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  • Shelley Dark

28. welcome to the Musée des Arts Forains

On the second last day, when Cally asked me what we were doing, I was a little hesitant to say a carousel museum.

I was questioning it just a little bit myself. It seemed unlikely that we would enjoy it more than one of the other museums we had missed from lack of time. And it was out in the 12th arrondissement. But it had been highly recommended.

La Musée des Arts Forains is in Bercy, on the right bank. It’s a museum of antique carousel rides and games, a cross between culture and entertainment. It’s owned by a private individual, Jean-Paul Favand, an actor, antique dealer and avid collector who searches the world in pursuit of his passion. This photo of him is by Thibault Stipal for Le Monde.

Why Bercy? In 1709, during the reign of Louis XIV, one day in church, the king noticed someone in the congregation standing when all should be on their knees before him. Angry, he asked for the man to be brought to him. He was amused when he saw that the offender was actually a giant who had indeed been kneeling. The man complained to the king that he was a wine-maker, and that taxes were crippling his business. Louis gave him the right to sell his wine, free of tax, in Bercy alone. And so began the first wine cellar in this area. An historical beginning for 53 Avenue des Terroirs de France, Bercy. This graphic is from their website,, and shows how the old wine buildings are laid out.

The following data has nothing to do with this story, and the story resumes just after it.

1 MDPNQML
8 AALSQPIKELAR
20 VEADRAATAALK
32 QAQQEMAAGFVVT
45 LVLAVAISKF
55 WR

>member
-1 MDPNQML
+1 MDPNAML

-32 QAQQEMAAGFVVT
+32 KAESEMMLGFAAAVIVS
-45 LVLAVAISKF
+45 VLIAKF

These original wine storage buildings eventually fell into ruin and were bought by Favant in the 1960’s and restored to create his museum. Carousel restoration takes many thousands of hours, up to 20 old paint layers being removed one at a time by scalpel until the original colours are revealed. The velocipede carousel alone took 20,000 hours of restoration.

Before the tour, we wandered through the archway to the whimsical garden between the two long buildings. It looked like an enchanted place. All the gardens have been planted by M Favant.

The most famous photo of the Musée features this half-horse projection from a wall.